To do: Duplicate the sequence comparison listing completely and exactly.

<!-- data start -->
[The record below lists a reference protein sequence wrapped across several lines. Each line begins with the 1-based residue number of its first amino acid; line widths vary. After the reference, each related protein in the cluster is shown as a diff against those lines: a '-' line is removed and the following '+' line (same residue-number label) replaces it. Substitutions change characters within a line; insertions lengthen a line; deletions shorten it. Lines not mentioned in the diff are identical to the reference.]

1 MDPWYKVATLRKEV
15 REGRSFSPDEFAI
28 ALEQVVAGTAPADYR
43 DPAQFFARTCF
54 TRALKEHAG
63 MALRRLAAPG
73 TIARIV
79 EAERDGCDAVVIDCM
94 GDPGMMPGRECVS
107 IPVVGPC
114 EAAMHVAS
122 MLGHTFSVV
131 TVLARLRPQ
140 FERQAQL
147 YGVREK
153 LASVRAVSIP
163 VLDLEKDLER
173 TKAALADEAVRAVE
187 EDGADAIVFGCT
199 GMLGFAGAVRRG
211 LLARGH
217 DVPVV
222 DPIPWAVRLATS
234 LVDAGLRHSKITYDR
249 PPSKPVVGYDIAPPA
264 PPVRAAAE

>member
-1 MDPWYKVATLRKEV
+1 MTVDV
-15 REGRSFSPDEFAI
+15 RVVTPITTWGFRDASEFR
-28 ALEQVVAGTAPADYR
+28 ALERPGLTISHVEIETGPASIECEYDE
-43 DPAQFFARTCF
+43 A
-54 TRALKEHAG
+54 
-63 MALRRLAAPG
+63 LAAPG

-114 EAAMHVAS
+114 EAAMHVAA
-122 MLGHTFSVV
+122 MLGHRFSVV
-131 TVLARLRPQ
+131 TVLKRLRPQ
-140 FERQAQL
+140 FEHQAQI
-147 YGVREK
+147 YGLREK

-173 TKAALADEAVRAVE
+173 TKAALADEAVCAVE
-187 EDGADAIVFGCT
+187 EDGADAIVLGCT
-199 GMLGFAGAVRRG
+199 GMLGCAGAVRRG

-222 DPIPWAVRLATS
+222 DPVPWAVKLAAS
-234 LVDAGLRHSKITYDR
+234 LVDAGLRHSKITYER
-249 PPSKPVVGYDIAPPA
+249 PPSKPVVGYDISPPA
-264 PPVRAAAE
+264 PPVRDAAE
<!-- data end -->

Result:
[The record below lists a reference protein sequence wrapped across several lines. Each line begins with the 1-based residue number of its first amino acid; line widths vary. After the reference, each related protein in the cluster is shown as a diff against those lines: a '-' line is removed and the following '+' line (same residue-number label) replaces it. Substitutions change characters within a line; insertions lengthen a line; deletions shorten it. Lines not mentioned in the diff are identical to the reference.]

1 MDPWYKVATLRKEV
15 REGRSFSPDEFAI
28 ALEQVVAGTAPADYR
43 DPAQFFARTCF
54 TRALKEHAG
63 MALRRLAAPG
73 TIARIV
79 EAERDGCDAVVIDCM
94 GDPGMMPGRECVS
107 IPVVGPC
114 EAAMHVAS
122 MLGHTFSVV
131 TVLARLRPQ
140 FERQAQL
147 YGVREK
153 LASVRAVSIP
163 VLDLEKDLER
173 TKAALADEAVRAVE
187 EDGADAIVFGCT
199 GMLGFAGAVRRG
211 LLARGH
217 DVPVV
222 DPIPWAVRLATS
234 LVDAGLRHSKITYDR
249 PPSKPVVGYDIAPPA
264 PPVRAAAE

>member
-1 MDPWYKVATLRKEV
+1 MTVDV
-15 REGRSFSPDEFAI
+15 RVVTPITTWGFRDASEFR
-28 ALEQVVAGTAPADYR
+28 ALERPGLTISHVEIETGPASIECEYDE
-43 DPAQFFARTCF
+43 A
-54 TRALKEHAG
+54 
-63 MALRRLAAPG
+63 LAAPG

-114 EAAMHVAS
+114 EAAMHVAA
-122 MLGHTFSVV
+122 MLGHRFSVV
-131 TVLARLRPQ
+131 TVLKRLRPQ
-140 FERQAQL
+140 FEHQAQI
-147 YGVREK
+147 YGLREK

-173 TKAALADEAVRAVE
+173 TKAALADEAVCAVE
-187 EDGADAIVFGCT
+187 EDGADAIVLGCT
-199 GMLGFAGAVRRG
+199 GMLGCAGAVRRG

-222 DPIPWAVRLATS
+222 DPVPWAVKLAAS
-234 LVDAGLRHSKITYDR
+234 LVDAGLRHSKITYER
-249 PPSKPVVGYDIAPPA
+249 PPSKPVVGYDISPPA
-264 PPVRAAAE
+264 PPVRDAAE